Slow painting

Wednesday, 21 April 2010

Back to basics


We're almost weed free, thanks to the bitter winter, most of the plot is dug over, and we're further ahead in terms of clear ground than we've been since we took on the plot. But we've decided to go back to basics this year, and spend our time on getting the shape of the plot in hand. Sorting out the borders, defining the central path (look how ragged it is), evening up the size of the two beds on either side, getting rid of The Heap and the corrugated iron.

So this whole big bed is planted with potatoes, onions, shallots and garlic. Red Duke of York and Charlotte potatoes, Shakespeare overwintering onions, garlic (Solent Wight??? I've forgotten already), and several varieties of onion which I must remind myself of. And that's it. Nothing fancy, no celeriac, no green peas which need staking. Just a basic Scottish diet and a lot of hard work on edges and earth moving.

Just to situate you - the bed in front of the dark orange shed is ours. The other half of the plot is off to the left, and the bed to the right, in front of the black shed, is our neighbour's. The hand that is just reaching out to close the blue-spotted shed door is my husband's.

I will post about the other half of the plot when I emerge from another busy spell at work, daughter about to sit important exams, son looking for flat for next university year, hamster in the last couple of weeks of her short life (sob).

11 comments:

Pat said...

Your garden plot looks like it's in great shape.

Best wishes for you at work, your daughter taking exams, your son in finding a flat, and for comfort for you and your hamster in her final weeks of life. Sorry to hear of her failing health.

L. D. Burgus said...

When I was a kid on the farm I would help plant Kennebec potatoes. We had four boys to feed all winter so we planted many a long set of rows. In the fall my brother and I were responsible for digging and picking up the potatoes and get them ready to go in the basement for winter. It was a lot of work but I loved mashed potatoes with gravy.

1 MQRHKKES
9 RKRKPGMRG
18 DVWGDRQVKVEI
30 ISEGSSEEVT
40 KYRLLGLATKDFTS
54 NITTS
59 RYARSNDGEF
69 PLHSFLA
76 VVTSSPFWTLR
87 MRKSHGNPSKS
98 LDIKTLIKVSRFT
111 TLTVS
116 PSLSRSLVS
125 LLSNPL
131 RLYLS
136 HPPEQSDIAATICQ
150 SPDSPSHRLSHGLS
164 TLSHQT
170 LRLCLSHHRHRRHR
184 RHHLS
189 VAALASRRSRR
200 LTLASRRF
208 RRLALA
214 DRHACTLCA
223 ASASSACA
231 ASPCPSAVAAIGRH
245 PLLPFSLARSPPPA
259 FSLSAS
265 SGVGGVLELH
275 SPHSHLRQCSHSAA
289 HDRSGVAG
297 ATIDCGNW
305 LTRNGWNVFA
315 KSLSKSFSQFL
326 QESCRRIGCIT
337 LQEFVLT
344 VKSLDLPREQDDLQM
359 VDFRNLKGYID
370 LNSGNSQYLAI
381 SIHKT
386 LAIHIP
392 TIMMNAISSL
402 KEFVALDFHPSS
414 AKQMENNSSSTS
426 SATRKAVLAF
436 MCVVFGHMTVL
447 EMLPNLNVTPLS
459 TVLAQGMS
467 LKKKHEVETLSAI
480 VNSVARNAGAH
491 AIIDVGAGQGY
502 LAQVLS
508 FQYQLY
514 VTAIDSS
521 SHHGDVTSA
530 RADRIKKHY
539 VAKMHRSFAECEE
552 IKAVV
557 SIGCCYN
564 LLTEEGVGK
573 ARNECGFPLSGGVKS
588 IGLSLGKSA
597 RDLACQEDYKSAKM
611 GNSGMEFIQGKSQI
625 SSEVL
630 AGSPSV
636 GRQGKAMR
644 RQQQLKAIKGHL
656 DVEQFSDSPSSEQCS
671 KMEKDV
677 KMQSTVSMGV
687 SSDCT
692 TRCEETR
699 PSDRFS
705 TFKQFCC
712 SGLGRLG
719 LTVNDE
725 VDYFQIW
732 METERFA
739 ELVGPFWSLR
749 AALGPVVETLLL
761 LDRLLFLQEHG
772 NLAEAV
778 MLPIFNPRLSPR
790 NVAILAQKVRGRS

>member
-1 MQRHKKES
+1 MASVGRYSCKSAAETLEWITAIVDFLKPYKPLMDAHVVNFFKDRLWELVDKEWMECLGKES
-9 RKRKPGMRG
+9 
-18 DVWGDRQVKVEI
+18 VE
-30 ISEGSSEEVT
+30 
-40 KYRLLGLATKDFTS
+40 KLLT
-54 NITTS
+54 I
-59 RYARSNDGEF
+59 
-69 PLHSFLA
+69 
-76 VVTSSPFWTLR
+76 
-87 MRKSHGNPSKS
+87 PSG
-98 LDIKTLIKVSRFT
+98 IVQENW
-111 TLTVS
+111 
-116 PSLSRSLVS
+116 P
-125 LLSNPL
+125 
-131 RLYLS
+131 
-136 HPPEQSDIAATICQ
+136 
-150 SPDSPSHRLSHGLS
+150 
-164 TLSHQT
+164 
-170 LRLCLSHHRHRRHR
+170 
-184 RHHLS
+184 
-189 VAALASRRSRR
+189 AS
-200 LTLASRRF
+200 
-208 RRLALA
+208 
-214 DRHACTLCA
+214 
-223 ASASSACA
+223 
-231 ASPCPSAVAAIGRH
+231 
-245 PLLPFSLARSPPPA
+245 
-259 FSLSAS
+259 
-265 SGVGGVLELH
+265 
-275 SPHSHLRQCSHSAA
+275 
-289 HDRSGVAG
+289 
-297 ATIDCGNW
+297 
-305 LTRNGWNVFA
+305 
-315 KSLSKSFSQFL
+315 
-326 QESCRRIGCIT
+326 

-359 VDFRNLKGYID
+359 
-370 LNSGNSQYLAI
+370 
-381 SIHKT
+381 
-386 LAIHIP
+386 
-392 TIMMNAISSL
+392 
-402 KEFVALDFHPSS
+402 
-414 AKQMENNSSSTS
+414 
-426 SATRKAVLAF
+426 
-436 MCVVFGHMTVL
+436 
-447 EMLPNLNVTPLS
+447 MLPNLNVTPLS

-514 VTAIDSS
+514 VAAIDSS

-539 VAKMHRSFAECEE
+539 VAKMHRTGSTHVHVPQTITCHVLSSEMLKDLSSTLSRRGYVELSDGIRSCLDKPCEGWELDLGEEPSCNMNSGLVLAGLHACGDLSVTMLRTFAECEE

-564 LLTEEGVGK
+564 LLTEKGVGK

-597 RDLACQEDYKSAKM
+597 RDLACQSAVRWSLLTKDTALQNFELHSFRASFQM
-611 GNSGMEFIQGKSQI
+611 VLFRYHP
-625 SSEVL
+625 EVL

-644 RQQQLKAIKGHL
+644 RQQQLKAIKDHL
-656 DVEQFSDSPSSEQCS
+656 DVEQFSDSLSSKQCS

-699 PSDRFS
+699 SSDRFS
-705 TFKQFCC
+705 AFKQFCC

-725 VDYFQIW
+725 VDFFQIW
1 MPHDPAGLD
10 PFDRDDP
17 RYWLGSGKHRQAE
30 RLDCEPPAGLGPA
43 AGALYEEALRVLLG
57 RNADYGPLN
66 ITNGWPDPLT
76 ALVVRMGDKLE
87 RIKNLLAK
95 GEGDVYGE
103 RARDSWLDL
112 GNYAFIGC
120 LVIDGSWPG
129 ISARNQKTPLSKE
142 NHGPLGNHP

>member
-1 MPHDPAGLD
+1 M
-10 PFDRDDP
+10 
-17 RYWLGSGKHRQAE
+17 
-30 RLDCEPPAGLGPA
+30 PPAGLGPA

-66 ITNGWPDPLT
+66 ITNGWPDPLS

Linda said...

Hello Pat, thanks for the good wishes. Especially for our wee hamster. She's such a sweet beastie.

Larry, when you visit Scotland or when we visit Iowa (as we do intend to do one day), you and my husband will have to get together over a mashed potato with gravy meal. It's his favourite food!

Jo said...

Your plot looks great. I suppose if you're ahead this year, then you will have more time to get the plot just how you want it. Good luck to your daughter, is it GCSEs? Hope your son manages to find the flat of his dreams, and hope you don't have to spend too much time working. Sorry to hear about your little hamster, their lives are so short.

Kris said...

We all love looking at lush growth and bountiful harvest, but isn't it nice now and then just to enjoy a nice clear plot of good humus-y soil? It promises so much... Enjoy your plantings. :-D

RainGardener said...

Linda, your plot looks great! I'm so sorry to hear about your hamster. I know losing an animal/friend is hard. I lost a hamster once.

Linda said...

Linda, thanks for stopping by my blog. I hope you will visit again. I will be visiting you again. I'm finding your blog quite interesting. Hope you weren't offended by my radical homemaker post. Those of us who are older are familiar with that life before it became a movement.

Yes, the Zee and I have been following each other's blogs for several years. She is delightful.

Hilde said...

Your garden plot looks great!

Good luck with your daughter's exams and your son finding a flat. Sorry to hear about your hamster.

Have a nice weekend.

Lynda said...

You have been busy.

Sorry to hear about your hamster

Linda said...

Jo, it's Scottish Standard Grades/Intermediate 2 that my daughter is sitting. GCSE equivalent.

Kris, the sight of good clean earth IS very satisfying!

RainGardener, I've surprised myself by shedding a few tears in advance about our hamster.

Linda, thanks for visiting. I'd never encountered the 'radical homemaker' concept before, so I was just interested, not offended.

Hilde, Jo and Lynda, glad to report that son has found a flat and the hamster is still with us, and is even perky.

donna said...

Oh, so sorry about your hamster not being well. Phillip has a hamster (Theo) that lives at our house. It's a little more than one year old.

I always enjoy looking at all the detail in your photos. Very interesting. And may I say, your husband has a very handsome hand.

donna